Enforcing export controls on high-performance unmanned aerial vehicles with specific military attributes is a common international practice, and the measures are not targeted at any specific country or region, a spokesperson for the Ministry of Commerce said on Monday.
The comments came after the ministry announced export controls on certain types of drones and drone-related equipment including lasers, communication instruments, hyperspectral cameras and anti-drone systems.
The controls, which will take effect on Sept 1, will also affect some consumer drones and no civilian drones can be exported for military purposes, according to two notices issued by the Commerce Ministry.
Noting that these measures follow international practices, the spokesperson said that China has already notified countries and regions concerned.
China has been enforcing export controls on drones since 2002, aligning its scope and technical standards with international norms. However, the rapid advancement of drone technologies and the proliferation of its applications have led to an escalation in the risks associated with certain high-end civilian drones being potentially repurposed for military use, according to the ministry.
"As a major manufacturer and exporter of drones, China has made the decision to moderately expand its export controls on drones based on comprehensive evaluation and assessment. These measures are not targeted at any specific country or region," the ministry said.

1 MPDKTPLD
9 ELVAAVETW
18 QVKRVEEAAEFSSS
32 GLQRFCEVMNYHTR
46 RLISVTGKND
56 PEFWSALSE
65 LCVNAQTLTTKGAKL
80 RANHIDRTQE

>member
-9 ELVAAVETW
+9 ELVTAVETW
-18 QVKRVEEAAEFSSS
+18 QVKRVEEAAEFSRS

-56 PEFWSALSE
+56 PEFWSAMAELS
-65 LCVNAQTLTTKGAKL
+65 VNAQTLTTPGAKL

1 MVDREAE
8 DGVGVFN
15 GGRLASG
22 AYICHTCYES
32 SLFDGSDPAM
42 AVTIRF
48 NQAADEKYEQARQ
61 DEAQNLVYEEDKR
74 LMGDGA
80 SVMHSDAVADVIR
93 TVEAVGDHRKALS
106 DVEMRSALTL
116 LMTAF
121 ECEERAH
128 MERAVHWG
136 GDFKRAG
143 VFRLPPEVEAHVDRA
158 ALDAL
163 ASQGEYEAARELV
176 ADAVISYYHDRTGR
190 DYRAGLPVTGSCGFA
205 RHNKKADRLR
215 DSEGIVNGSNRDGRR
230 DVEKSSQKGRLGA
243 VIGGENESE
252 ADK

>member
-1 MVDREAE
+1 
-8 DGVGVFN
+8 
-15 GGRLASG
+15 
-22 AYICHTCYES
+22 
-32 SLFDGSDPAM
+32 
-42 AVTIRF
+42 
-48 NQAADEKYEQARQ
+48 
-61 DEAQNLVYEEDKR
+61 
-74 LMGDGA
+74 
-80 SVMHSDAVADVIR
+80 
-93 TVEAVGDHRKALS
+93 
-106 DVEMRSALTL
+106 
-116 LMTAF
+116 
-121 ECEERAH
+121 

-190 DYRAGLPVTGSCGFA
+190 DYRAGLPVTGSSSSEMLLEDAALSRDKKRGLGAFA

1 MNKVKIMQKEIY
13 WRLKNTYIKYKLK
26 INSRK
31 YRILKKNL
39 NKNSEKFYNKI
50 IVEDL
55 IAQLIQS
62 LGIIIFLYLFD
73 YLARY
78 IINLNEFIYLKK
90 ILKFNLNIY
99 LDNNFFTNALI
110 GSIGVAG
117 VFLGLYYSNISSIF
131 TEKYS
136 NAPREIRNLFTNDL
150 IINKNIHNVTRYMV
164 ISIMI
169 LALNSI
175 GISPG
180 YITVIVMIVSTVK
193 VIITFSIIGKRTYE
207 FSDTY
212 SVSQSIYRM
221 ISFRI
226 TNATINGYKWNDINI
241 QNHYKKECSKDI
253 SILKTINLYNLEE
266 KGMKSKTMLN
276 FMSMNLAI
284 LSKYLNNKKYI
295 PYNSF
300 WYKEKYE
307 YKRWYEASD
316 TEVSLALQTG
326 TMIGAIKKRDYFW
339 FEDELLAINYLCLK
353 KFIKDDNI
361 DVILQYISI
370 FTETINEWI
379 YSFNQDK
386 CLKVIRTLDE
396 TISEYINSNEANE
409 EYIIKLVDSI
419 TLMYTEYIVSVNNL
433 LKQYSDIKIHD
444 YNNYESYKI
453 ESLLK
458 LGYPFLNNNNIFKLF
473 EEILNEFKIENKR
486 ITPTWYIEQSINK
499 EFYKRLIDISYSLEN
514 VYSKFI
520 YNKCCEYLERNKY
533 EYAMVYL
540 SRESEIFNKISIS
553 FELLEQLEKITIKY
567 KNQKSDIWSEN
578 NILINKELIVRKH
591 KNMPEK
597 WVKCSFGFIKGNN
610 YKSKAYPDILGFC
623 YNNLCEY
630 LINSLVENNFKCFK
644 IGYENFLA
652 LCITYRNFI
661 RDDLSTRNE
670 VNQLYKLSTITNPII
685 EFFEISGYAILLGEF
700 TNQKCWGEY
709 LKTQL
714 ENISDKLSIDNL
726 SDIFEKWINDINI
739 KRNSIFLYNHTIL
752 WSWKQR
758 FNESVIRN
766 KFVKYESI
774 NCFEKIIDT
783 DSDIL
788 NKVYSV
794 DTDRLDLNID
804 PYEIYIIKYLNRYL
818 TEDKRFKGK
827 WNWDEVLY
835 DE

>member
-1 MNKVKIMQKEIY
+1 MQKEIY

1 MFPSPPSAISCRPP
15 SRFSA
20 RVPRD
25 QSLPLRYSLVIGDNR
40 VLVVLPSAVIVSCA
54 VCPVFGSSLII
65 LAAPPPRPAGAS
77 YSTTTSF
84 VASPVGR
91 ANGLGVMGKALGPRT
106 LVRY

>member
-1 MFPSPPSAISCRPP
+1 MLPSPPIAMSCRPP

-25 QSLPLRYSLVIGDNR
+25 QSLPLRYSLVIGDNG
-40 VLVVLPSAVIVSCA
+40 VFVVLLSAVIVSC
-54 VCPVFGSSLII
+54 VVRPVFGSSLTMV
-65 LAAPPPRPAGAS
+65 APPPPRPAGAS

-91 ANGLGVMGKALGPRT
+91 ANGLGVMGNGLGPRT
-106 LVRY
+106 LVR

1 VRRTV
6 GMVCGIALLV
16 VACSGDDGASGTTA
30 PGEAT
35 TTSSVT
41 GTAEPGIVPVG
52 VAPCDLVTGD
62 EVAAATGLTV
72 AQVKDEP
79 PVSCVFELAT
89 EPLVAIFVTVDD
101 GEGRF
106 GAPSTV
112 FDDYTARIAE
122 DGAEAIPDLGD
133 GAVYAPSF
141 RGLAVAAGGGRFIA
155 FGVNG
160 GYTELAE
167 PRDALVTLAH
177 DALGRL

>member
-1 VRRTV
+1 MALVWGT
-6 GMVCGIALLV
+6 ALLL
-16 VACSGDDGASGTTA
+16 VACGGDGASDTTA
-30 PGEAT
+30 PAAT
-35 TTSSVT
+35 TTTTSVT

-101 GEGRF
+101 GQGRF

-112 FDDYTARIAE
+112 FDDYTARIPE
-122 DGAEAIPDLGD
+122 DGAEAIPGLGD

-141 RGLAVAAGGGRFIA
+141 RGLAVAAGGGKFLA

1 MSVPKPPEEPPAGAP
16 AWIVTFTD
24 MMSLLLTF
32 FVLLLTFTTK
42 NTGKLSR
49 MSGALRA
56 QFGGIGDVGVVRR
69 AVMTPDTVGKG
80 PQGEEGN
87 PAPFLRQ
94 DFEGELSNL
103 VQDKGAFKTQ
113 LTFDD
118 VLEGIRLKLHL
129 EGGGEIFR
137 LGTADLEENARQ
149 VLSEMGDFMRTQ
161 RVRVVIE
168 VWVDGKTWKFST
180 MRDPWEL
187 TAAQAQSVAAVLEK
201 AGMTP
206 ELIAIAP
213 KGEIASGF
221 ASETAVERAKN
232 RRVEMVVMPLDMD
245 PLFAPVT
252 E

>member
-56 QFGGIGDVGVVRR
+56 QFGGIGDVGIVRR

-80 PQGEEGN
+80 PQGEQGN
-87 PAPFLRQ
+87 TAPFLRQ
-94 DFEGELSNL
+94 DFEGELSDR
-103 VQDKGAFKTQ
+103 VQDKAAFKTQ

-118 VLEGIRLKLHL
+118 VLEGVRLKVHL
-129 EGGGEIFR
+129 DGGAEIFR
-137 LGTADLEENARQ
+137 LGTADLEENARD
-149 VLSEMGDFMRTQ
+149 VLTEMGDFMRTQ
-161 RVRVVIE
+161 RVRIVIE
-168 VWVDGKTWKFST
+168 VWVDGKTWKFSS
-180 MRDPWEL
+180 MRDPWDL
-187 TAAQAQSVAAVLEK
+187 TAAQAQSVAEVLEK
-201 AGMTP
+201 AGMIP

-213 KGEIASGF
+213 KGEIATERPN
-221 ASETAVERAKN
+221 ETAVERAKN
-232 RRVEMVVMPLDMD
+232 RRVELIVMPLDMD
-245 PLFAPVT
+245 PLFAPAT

The ministry, either on its own or in conjunction with relevant government branches, will conduct a review of the export application documents from the date of receipt before making a decision to grant or deny permission within the prescribed statutory time limit.
"It should be noted that export controls are not bans on exports," the spokesperson said, emphasizing that as long as the drones are used for legitimate civilian purposes and the relevant procedures are followed, regular exports will be allowed.
Commercial drone manufacturer DJI, which is headquartered in Shenzhen, Guangdong province, said the company has consistently and firmly opposed the use of its products and technologies for any military purposes. It has never designed or manufactured products and equipment for military use, the company said in a statement on Monday.
"DJI will strictly adhere to the temporary export control policy on drones announced by the Chinese government, ensuring full compliance and conscientiously fulfilling our corporate social responsibilities to use technology for the greater benefit of humanity," the statement said.